As cheers went up and confetti rained down after the biggest basketball victory ever at the University of Maryland, Baltimore County, Freeman A. Hrabowski III stood at midcourt smiling, his face glistening with tears.
The men's basketball team had just trounced the University of Hartford in the America East Conference tournament final on Saturday, clinching UMBC's first-ever bid to the NCAA men's basketball tournament. The team faces heavily favored Georgetown University tomorrow in Raleigh, N.C., in the opening round of what many consider the premier event in American amateur sports.
On this same court at the Retriever Activities Center on less frenzied days, Hrabowski had given numerous speeches describing himself as a "mega nerd" and emphasizing the school's academic achievements. One of the region's longest-tenured college presidents, he has gained wide recognition for helping minority students succeed in math and science at the Catonsville campus, where the chess team has long been its most celebrated.
Hrabowski, 57, has decried an emphasis on athletics over schooling, cautioned young black men to seek role models beyond sports and challenged young people of all backgrounds to get as excited about the classroom as the playing field.
But five days ago, surrounded by jubilant students who had just stormed the court as if someone had dropped a winning lottery ticket, Hrabowski could be forgiven if his beliefs about the balance of academics and athletics on a college campus had shifted just a smidgen.
"When they came to take me to the court at the end of the game, I felt like I was in a daze," said Hrabowski, president of the school since 1992. "They call me the mega-nerd on campus, and proudly so. I like math problems. But I have become a believer in the power of athletics to build spirit and transform an environment."
Those who have known Hrabowski's academic exploits relished the accomplishment. Johns Hopkins retiring president, Dr. William Brody, joked that when he heard that UMBC's basketball team had advanced to the NCAA tournament, "I thought, `My God, what's happened over there?'"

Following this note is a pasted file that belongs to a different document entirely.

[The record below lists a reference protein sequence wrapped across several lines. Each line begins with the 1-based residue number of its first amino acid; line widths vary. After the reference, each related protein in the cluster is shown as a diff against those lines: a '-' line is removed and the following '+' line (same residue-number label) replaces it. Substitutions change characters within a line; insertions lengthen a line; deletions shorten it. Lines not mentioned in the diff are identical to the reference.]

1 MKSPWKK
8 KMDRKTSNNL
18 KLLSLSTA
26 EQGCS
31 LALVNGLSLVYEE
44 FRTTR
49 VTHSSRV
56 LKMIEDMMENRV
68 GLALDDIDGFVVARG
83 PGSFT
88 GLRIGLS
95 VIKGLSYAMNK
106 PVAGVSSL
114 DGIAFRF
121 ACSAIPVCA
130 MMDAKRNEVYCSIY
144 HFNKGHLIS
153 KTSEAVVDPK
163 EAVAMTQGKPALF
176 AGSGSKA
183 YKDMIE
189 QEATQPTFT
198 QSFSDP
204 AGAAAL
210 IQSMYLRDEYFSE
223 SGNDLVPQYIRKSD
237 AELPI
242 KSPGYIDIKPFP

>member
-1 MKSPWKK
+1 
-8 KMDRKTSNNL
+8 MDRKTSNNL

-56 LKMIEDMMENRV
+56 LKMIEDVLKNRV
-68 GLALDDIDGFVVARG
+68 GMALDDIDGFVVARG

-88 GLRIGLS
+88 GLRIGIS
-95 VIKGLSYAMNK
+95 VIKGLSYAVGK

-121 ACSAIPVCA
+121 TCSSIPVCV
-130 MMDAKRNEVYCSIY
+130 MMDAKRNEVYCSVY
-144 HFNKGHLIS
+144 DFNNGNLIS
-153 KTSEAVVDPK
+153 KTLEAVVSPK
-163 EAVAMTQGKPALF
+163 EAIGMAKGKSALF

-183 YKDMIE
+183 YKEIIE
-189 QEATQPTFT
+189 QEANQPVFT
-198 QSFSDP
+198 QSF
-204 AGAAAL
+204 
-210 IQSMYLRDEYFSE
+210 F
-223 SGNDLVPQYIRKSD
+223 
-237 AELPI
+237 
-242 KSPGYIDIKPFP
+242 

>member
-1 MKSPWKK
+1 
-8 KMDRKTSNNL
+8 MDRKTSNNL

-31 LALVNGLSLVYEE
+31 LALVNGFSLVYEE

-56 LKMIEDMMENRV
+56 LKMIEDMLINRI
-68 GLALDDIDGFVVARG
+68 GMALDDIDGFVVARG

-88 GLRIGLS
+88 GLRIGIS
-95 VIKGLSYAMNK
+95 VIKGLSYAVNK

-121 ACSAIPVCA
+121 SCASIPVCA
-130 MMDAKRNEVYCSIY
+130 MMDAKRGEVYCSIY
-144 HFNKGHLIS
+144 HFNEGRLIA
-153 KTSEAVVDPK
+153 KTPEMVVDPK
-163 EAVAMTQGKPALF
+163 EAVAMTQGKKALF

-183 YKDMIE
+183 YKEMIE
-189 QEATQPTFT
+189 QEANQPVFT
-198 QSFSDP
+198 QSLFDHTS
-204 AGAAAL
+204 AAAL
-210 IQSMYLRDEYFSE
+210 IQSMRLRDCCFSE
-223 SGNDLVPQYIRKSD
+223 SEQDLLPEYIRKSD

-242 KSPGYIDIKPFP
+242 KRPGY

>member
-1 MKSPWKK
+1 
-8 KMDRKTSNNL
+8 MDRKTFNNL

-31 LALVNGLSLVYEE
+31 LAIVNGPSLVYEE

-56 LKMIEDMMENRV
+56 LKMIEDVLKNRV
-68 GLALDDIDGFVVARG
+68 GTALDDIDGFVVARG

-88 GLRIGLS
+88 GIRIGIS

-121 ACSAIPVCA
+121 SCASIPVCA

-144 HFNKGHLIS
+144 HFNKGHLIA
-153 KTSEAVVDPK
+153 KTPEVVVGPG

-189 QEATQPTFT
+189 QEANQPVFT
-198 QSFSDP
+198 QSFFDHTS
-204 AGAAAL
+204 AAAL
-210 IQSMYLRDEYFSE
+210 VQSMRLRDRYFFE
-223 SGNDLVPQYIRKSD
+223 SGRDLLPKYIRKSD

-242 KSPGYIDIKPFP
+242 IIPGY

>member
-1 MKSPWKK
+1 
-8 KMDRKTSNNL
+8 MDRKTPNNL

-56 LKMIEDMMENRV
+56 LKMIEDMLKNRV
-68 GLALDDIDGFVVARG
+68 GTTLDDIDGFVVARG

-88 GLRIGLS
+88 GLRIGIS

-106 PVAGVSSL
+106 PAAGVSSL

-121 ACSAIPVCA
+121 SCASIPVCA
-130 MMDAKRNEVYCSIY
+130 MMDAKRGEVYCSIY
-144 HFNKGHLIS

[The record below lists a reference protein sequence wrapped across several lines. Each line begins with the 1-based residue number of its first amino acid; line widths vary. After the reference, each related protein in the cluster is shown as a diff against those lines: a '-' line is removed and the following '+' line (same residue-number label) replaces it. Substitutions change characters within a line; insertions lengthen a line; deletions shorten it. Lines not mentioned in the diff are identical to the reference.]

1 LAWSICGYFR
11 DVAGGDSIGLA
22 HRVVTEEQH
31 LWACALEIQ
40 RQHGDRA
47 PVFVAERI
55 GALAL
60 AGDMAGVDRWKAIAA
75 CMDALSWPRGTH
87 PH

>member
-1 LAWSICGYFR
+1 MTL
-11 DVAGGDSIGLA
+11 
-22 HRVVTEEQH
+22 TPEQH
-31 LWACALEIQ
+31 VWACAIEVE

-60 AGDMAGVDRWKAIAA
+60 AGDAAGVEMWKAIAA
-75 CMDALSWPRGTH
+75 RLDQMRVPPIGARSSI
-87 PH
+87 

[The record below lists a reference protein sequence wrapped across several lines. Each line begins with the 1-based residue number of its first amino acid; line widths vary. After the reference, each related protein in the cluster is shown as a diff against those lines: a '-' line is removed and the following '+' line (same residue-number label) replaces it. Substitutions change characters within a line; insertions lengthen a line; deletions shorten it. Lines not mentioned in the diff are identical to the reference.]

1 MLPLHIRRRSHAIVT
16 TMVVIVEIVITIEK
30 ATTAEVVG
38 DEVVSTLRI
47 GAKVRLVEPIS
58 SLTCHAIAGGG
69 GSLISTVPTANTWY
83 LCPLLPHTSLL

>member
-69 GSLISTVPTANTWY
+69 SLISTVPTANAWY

Then he added, "What they're doing is bringing in great students and great athletes together; when you get more competitive academically, the result is better athletics."
Before Saturday's win, one of the most-discussed competitions at the school has been the 2008 President's Cup, the equivalent of the Final Four of collegiate chess. UMBC will host it April 5 and 6, complete with cheerleaders, a pep rally and move-by-move commentary in the student center.
While its appearance in the Division I men's basketball tournament will be the school's first since it became eligible during the 1986-1987 season, in chess UMBC boasts four Final Four victories (2003-2006) and is seven-time champ of the prestigious Pan-American Intercollegiate competition (1996, 1998-2002 and 2005).
"Freeman's just as excited when the chess team beats Harvard," said Sen. Benjamin L. Cardin of Maryland. "It shows that he's as comfortable in a basketball setting as he is with scientists and students, and it's exciting to see him get so wrapped up."
UMBC similarly lauds its National Society of Black Engineers, which won the National Academic Technical Bowl for the past two years, and its team of undergraduate debaters who won the inaugural Intercollegiate Ethics Bowl in 2006. Athletics has been widely supported but scarcely glorified. Supporters at lacrosse games have been known to cheer, "UMBC, We're an honors university."
That changed somewhat Saturday, when 4,000-seat RAC Arena was packed with fans in black and gold T-shirts, some with dyed hair and painted faces. Throughout the tension-filled conference final, the charismatic president shifted and squirmed in his seat. He clasped his hands together as if praying. At times, he couldn't bear to watch. When UMBC's victory was evident late, Hrabowski reared back in his seat and raised clenched fists.
"To see him having a good time at the game meant a lot," said former U.S. Sen. Joseph D. Tydings, who sat beside Hrabowski during the game. "Freeman has carried UMBC on his shoulders. What [the triumph] means is that it's going to be easier for him to raise private funds for the school, which is so vital in higher education today."
"The same way a parent wants a child to succeed, I want my students to do their best," Hrabowski explained. "And when I see them doing their best, and thriving, and I see the excitement of the crowds, parents and alumni, the energy just builds in me."
Growing up in segregated Birmingham, Ala., his family stressed education as a means to overcome hardship. His boyhood recollections of the Ku Klux Klan bombing that killed four children at the 16th Street Baptist Church in Birmingham in 1963 were included in Spike Lee's documentary about the tragedy.